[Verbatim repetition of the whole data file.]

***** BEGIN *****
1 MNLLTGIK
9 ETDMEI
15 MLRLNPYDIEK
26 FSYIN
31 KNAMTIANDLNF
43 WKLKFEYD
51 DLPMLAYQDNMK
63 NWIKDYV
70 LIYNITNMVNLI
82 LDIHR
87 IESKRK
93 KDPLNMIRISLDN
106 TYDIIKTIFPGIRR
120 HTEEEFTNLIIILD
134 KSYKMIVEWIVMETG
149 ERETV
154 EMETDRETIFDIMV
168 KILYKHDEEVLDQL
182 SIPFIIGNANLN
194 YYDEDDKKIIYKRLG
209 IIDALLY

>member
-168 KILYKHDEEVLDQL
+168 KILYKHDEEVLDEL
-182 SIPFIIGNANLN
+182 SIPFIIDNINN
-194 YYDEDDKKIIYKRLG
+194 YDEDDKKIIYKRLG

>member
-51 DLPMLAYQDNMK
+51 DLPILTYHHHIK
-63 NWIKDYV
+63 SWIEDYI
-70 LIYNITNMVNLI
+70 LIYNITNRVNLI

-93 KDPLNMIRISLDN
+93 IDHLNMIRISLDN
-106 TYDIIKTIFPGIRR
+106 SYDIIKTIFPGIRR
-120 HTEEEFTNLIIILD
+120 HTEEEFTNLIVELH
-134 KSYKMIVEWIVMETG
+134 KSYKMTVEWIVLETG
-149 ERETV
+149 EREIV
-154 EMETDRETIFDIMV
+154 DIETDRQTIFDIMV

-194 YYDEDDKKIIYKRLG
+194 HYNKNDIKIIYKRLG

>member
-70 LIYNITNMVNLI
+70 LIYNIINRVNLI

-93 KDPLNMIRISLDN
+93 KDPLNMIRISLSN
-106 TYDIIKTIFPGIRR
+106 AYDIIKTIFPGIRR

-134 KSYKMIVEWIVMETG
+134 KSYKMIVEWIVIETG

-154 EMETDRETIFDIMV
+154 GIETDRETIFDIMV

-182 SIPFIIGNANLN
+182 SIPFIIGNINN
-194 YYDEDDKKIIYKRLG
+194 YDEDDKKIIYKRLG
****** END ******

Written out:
1 MNLLTGIK
9 ETDMEI
15 MLRLNPYDIEK
26 FSYIN
31 KNAMTIANDLNF
43 WKLKFEYD
51 DLPMLAYQDNMK
63 NWIKDYV
70 LIYNITNMVNLI
82 LDIHR
87 IESKRK
93 KDPLNMIRISLDN
106 TYDIIKTIFPGIRR
120 HTEEEFTNLIIILD
134 KSYKMIVEWIVMETG
149 ERETV
154 EMETDRETIFDIMV
168 KILYKHDEEVLDQL
182 SIPFIIGNANLN
194 YYDEDDKKIIYKRLG
209 IIDALLY

>member
-168 KILYKHDEEVLDQL
+168 KILYKHDEEVLDEL
-182 SIPFIIGNANLN
+182 SIPFIIDNINN
-194 YYDEDDKKIIYKRLG
+194 YDEDDKKIIYKRLG

>member
-51 DLPMLAYQDNMK
+51 DLPILTYHHHIK
-63 NWIKDYV
+63 SWIEDYI
-70 LIYNITNMVNLI
+70 LIYNITNRVNLI

-93 KDPLNMIRISLDN
+93 IDHLNMIRISLDN
-106 TYDIIKTIFPGIRR
+106 SYDIIKTIFPGIRR
-120 HTEEEFTNLIIILD
+120 HTEEEFTNLIVELH
-134 KSYKMIVEWIVMETG
+134 KSYKMTVEWIVLETG
-149 ERETV
+149 EREIV
-154 EMETDRETIFDIMV
+154 DIETDRQTIFDIMV

-194 YYDEDDKKIIYKRLG
+194 HYNKNDIKIIYKRLG

>member
-70 LIYNITNMVNLI
+70 LIYNIINRVNLI

-93 KDPLNMIRISLDN
+93 KDPLNMIRISLSN
-106 TYDIIKTIFPGIRR
+106 AYDIIKTIFPGIRR

-134 KSYKMIVEWIVMETG
+134 KSYKMIVEWIVIETG

-154 EMETDRETIFDIMV
+154 GIETDRETIFDIMV

-182 SIPFIIGNANLN
+182 SIPFIIGNINN
-194 YYDEDDKKIIYKRLG
+194 YDEDDKKIIYKRLG